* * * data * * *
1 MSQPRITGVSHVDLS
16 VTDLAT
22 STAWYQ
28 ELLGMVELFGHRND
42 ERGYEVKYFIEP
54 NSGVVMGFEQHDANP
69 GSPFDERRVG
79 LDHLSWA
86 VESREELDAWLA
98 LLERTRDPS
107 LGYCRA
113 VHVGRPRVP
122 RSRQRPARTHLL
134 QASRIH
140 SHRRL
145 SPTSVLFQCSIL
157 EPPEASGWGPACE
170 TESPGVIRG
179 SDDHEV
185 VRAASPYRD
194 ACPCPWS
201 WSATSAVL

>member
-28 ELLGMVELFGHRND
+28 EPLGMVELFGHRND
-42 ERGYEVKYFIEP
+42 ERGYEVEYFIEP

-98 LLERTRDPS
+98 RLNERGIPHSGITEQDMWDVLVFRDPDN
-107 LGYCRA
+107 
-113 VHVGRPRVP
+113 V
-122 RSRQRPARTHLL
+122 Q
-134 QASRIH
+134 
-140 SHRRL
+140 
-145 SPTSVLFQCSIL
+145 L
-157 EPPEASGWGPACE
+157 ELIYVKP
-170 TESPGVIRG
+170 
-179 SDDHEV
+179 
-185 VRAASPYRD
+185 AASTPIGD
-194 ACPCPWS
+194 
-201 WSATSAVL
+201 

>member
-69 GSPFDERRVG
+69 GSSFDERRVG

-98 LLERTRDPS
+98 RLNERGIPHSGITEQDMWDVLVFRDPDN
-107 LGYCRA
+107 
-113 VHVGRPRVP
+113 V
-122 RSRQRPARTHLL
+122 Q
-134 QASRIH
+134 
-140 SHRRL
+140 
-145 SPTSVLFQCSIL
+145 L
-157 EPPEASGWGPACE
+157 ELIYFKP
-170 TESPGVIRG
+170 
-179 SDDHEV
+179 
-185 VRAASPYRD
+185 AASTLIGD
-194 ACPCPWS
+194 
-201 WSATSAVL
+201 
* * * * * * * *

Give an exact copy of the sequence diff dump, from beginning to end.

1 MSQPRITGVSHVDLS
16 VTDLAT
22 STAWYQ
28 ELLGMVELFGHRND
42 ERGYEVKYFIEP
54 NSGVVMGFEQHDANP
69 GSPFDERRVG
79 LDHLSWA
86 VESREELDAWLA
98 LLERTRDPS
107 LGYCRA
113 VHVGRPRVP
122 RSRQRPARTHLL
134 QASRIH
140 SHRRL
145 SPTSVLFQCSIL
157 EPPEASGWGPACE
170 TESPGVIRG
179 SDDHEV
185 VRAASPYRD
194 ACPCPWS
201 WSATSAVL

>member
-28 ELLGMVELFGHRND
+28 EPLGMVELFGHRND
-42 ERGYEVKYFIEP
+42 ERGYEVEYFIEP

-98 LLERTRDPS
+98 RLNERGIPHSGITEQDMWDVLVFRDPDN
-107 LGYCRA
+107 
-113 VHVGRPRVP
+113 V
-122 RSRQRPARTHLL
+122 Q
-134 QASRIH
+134 
-140 SHRRL
+140 
-145 SPTSVLFQCSIL
+145 L
-157 EPPEASGWGPACE
+157 ELIYVKP
-170 TESPGVIRG
+170 
-179 SDDHEV
+179 
-185 VRAASPYRD
+185 AASTPIGD
-194 ACPCPWS
+194 
-201 WSATSAVL
+201 

>member
-69 GSPFDERRVG
+69 GSSFDERRVG

-98 LLERTRDPS
+98 RLNERGIPHSGITEQDMWDVLVFRDPDN
-107 LGYCRA
+107 
-113 VHVGRPRVP
+113 V
-122 RSRQRPARTHLL
+122 Q
-134 QASRIH
+134 
-140 SHRRL
+140 
-145 SPTSVLFQCSIL
+145 L
-157 EPPEASGWGPACE
+157 ELIYFKP
-170 TESPGVIRG
+170 
-179 SDDHEV
+179 
-185 VRAASPYRD
+185 AASTLIGD
-194 ACPCPWS
+194 
-201 WSATSAVL
+201 